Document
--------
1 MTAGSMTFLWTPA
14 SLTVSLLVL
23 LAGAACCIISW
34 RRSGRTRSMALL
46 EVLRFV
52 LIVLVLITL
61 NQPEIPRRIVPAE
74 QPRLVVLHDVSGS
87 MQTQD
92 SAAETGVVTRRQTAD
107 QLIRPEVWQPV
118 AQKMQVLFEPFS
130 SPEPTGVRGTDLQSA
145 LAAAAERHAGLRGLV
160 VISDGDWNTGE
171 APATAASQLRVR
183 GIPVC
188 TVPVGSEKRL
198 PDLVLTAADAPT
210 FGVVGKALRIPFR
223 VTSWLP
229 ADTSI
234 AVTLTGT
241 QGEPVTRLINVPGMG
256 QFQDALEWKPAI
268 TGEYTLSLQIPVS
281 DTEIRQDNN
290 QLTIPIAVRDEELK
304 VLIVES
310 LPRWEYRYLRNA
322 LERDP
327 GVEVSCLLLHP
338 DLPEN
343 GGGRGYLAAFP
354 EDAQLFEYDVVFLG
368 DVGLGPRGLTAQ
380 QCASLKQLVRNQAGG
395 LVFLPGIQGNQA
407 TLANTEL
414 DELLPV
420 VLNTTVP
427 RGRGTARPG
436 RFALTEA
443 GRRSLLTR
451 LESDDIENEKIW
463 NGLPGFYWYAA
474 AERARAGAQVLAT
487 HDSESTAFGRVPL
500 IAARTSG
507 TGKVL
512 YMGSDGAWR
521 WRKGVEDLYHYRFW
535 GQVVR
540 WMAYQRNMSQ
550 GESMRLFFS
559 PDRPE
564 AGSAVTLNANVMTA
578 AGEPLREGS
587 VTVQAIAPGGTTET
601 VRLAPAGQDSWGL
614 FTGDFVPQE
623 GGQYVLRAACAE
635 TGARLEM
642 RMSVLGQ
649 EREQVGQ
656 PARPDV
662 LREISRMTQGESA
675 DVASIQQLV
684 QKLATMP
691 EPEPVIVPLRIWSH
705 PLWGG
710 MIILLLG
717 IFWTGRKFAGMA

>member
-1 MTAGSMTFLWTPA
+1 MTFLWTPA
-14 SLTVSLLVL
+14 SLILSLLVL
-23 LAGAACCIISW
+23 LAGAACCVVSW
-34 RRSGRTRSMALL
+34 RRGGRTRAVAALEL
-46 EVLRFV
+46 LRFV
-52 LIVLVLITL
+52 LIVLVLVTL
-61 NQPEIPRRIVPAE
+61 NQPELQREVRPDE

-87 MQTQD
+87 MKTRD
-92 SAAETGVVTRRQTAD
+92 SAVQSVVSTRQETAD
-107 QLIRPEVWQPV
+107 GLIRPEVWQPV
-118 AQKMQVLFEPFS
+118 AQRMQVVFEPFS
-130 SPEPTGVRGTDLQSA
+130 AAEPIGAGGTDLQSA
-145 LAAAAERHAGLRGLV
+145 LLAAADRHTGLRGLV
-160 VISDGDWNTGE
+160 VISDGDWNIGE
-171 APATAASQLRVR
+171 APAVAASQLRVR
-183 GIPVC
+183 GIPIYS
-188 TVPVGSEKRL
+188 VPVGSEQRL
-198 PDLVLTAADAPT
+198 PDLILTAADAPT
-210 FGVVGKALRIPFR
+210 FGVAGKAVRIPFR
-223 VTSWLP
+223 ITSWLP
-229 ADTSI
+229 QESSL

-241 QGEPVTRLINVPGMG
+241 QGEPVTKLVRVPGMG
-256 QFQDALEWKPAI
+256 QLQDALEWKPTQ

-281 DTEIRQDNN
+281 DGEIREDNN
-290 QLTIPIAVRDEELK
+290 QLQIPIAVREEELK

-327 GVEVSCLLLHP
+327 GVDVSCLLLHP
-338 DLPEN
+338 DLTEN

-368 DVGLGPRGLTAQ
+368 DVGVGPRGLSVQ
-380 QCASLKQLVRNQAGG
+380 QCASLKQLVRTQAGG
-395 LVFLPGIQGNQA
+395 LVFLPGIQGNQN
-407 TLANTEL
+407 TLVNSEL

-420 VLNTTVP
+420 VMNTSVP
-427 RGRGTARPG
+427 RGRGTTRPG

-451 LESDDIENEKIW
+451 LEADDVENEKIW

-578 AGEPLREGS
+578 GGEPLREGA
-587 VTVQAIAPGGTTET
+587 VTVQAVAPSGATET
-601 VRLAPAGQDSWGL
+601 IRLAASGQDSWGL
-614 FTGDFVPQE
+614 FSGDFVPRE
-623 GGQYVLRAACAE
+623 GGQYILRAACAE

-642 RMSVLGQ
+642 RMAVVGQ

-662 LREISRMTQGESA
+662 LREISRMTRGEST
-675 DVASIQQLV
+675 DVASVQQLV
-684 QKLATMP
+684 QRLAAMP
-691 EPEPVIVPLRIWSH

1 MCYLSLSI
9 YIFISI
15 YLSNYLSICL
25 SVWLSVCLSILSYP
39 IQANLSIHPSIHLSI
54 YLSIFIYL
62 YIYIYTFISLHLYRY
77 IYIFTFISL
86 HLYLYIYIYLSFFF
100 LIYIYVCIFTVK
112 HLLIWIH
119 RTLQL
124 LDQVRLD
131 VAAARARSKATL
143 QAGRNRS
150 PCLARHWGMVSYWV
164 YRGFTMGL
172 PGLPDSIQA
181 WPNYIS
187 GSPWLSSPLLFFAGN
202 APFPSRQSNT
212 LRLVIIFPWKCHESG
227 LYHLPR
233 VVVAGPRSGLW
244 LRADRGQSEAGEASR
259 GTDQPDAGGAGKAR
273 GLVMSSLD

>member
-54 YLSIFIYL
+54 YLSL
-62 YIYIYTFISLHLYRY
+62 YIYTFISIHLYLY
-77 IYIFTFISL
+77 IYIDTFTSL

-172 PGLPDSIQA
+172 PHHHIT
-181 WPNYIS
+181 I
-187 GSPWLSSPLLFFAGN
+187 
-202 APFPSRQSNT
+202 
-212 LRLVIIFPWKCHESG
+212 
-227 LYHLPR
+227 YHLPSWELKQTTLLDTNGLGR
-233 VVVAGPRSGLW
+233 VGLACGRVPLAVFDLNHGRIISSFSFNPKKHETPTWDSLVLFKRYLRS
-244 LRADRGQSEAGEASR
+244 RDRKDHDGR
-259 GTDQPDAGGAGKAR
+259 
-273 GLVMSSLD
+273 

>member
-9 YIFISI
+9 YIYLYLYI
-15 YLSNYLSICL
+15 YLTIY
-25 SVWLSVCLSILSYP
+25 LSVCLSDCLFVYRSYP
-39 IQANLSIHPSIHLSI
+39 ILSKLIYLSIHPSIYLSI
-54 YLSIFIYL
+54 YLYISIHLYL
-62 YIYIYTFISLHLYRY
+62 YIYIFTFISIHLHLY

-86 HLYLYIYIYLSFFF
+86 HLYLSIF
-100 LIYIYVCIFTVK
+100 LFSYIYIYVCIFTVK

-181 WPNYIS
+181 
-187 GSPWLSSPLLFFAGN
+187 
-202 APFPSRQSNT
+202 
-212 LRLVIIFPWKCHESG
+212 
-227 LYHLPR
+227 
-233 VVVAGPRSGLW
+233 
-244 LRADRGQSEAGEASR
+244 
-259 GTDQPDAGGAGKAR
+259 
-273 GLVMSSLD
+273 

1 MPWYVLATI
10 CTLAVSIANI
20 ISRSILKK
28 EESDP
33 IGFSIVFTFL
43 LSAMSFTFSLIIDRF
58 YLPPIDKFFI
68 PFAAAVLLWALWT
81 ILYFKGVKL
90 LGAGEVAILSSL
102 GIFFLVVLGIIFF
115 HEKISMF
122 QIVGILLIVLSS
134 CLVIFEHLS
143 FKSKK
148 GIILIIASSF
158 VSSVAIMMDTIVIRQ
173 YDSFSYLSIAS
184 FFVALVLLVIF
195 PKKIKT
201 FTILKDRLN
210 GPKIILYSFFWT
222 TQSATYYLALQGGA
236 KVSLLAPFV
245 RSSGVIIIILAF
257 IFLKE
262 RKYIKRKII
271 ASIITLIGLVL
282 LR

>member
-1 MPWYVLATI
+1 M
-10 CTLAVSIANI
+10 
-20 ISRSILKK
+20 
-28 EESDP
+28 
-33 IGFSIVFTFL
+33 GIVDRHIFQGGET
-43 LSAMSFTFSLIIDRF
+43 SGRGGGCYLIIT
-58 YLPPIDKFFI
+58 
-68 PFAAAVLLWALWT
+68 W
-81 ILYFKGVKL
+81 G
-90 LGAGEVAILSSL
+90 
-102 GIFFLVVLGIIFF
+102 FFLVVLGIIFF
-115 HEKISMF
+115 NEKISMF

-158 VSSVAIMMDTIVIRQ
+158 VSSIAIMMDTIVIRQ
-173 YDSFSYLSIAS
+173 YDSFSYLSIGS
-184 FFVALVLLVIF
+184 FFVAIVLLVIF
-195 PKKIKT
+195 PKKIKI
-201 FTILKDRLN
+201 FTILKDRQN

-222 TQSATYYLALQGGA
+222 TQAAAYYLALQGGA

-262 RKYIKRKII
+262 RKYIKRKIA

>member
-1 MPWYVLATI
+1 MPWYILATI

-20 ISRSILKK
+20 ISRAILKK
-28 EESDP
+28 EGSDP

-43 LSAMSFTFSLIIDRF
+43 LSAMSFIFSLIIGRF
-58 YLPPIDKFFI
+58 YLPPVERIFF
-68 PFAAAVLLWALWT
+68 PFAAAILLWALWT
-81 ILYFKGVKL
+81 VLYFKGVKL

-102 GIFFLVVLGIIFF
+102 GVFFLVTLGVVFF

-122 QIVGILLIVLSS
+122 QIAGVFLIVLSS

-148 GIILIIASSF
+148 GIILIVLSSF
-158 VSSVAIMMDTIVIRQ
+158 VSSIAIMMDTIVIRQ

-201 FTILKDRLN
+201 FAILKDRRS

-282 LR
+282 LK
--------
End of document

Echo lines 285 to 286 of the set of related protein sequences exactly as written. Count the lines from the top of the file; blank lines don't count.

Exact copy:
-20 ISRSILKK
+20 